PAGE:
- Sens. Jon Ossoff and Josh Hawley announced competing stock ban proposals on Wednesday.
- Ossoff's bill is stronger and would fine members their entire congressional salary if they violate it.
- A number of proposals to stop congressional stock-trading already exist, and momentum is building.
Republican Sen. Josh Hawley of Missouri and Democratic Sen. Jon Ossoff of Georgia are introducing competing bills to end stock-trading by members of Congress.
Insider has obtained the bill text for both Hawley's ''Banning Insider Trading in Congress Act'' and Ossoff's "Ban Congressional Stock Trading Act."
"Members of Congress should not be playing the stock market while we make federal policy and have extraordinary access to confidential information," Ossoff said in a press release. Ossoff is teaming up with Democratic Sen. Mark Kelly of Arizona, who said the proposal would "put an end to corrupt insider trading."
Following reports this week that House Minority leader Kevin McCarthy is interested in curtailing stock-trading by members, Hawley tweeted that it was a "good idea" before telling POLITICO on Tuesday that he was open to co-sponsoring a bill in the works from Ossoff, which would require members to place stock holdings into a blind trust.
But Axios reported on Wednesday that Hawley will be introducing his own bill separate from Ossoff, and that talks had fizzled between the two offices. Hawley and Ossoff are the two youngest members of the US Senate.
A key difference between the proposals is reportedly that Ossoff's bill includes dependent children — who may have access to the same privileged information as their lawmaking parent — while Hawley's does not. The two also differ on the enforcement mechanism.
Violators of Ossoff and Kelly's bill would be fined the entirety of their congressional salaries. The freshman senator narrowly defeated former Sen. David Perdue last year amid the Georgia Republican's own stock-trading scandal.
On the other hand, Hawley's bill would require violators to forfeit any profits gained from stock-trading directly to the US Treasury.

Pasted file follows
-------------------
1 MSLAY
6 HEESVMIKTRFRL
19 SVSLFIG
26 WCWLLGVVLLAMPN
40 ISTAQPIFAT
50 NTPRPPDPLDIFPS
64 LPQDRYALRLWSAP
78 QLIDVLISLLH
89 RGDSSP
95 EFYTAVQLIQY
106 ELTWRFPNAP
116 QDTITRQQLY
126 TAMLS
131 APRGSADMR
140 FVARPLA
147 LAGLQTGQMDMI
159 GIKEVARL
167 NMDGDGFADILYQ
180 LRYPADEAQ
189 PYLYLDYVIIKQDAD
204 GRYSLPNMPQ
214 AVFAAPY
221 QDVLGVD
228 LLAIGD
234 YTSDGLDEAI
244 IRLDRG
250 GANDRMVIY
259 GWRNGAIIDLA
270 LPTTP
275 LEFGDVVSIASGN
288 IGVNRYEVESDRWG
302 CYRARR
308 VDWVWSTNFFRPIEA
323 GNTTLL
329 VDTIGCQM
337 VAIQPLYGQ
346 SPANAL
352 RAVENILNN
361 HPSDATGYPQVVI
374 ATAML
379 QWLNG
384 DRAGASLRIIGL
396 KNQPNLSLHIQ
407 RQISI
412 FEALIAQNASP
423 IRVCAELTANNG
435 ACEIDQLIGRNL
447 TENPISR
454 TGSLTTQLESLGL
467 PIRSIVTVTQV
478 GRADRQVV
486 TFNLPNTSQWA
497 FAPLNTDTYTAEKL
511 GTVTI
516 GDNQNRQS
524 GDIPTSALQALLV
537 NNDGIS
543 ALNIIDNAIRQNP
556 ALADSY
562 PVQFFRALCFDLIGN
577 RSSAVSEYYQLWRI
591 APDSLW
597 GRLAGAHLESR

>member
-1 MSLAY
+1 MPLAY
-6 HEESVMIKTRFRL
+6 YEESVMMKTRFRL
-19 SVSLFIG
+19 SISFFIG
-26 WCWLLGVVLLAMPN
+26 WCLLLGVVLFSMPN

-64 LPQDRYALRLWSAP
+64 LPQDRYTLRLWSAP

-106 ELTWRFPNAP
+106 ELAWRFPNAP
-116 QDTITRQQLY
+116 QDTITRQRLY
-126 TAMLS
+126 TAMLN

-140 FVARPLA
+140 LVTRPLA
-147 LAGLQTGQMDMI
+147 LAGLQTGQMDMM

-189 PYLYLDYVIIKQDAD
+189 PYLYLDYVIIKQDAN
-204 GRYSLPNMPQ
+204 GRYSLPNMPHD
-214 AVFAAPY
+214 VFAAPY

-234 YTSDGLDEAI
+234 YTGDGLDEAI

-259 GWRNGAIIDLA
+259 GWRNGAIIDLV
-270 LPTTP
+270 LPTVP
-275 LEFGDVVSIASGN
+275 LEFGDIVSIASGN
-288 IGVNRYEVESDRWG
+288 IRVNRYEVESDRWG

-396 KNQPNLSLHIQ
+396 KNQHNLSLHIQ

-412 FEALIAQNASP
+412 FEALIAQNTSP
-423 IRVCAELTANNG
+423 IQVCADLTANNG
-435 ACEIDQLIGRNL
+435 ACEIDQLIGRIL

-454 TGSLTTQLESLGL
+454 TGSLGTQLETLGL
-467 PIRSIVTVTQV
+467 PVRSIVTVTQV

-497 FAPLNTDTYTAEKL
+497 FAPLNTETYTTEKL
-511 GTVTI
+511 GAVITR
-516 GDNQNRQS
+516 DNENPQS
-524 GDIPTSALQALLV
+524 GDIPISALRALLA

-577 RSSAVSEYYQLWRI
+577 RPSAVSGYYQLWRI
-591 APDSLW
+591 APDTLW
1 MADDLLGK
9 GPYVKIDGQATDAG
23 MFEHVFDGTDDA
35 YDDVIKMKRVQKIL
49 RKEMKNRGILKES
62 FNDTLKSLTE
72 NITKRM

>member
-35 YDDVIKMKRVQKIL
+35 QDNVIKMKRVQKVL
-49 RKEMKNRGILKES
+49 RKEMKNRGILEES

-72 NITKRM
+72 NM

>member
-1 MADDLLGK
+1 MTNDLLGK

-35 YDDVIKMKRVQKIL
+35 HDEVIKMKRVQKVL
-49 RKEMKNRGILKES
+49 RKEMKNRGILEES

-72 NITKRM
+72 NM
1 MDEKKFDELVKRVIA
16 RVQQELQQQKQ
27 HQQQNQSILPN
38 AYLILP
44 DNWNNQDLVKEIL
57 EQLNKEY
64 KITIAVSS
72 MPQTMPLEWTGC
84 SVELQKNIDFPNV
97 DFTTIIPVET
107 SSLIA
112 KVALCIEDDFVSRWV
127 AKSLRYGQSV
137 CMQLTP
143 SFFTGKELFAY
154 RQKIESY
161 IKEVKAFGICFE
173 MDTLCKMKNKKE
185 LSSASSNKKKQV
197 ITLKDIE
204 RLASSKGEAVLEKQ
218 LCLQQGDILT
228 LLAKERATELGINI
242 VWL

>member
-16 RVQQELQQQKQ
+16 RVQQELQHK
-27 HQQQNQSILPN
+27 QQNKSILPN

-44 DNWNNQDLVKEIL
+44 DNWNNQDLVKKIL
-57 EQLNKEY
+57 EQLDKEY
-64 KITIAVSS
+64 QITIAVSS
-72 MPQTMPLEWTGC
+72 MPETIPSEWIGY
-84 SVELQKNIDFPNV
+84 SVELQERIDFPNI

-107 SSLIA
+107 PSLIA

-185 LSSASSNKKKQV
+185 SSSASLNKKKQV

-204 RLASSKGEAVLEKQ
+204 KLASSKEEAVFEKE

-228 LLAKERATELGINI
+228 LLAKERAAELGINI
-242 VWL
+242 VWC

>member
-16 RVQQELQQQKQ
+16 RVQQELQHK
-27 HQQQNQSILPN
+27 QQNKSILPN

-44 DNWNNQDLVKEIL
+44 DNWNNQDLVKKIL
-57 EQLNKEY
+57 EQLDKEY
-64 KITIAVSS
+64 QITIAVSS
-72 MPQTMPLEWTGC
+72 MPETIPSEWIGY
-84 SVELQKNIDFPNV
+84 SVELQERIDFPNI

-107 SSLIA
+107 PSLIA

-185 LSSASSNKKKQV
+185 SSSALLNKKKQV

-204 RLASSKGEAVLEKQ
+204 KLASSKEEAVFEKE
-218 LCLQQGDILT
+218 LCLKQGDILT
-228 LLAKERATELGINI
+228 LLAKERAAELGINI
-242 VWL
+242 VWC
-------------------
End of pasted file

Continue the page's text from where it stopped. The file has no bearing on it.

Ossoff and Kelly also noted that their bill is broadly similar to the bipartisan TRUST in Congress Act championed by Reps. Abigail Spanberger of Virginia and Chip Roy of Texas, which would require members and their family members to place stock holdings into a blind trust. Another bill, the Ban Conflicted Trading Act, has also garnered the support of House progressives and several Democratic senators.
Meanwhile, House Speaker Nancy Pelosi has faced significant criticism — including from several lawmakers in her own party — since rejecting the idea of a ban last month. "We are free-market economy. They should be able to participate in that," she told Insider.
As McCarthy has expressed interest in the idea, Democratic leaders have been slow to react.
Asked by Insider on Tuesday, both Senate Majority Leader Chuck Schumer and House Democratic Caucus Chair Rep. Hakeem Jeffries dodged the question of whether they would support a stock-trading ban. "I don't own any stocks," said Schumer.
All of this follows Insider's "Conflicted Congress" investigation, which found dozens of lawmakers and 182 senior congressional staffers in violation of the anti-insider trading Stop Trading on Conflicted Knowledge Act. Insider has also identified numerous examples of federal lawmakers trading stocks in industries they oversee as part of their congressional committee assignments, including within the defense, healthcare, and energy industries.
The idea of banning members of congress and their spouses from stock trading is also wildly popular, with up to 76% of the public behind it, according to recent polling.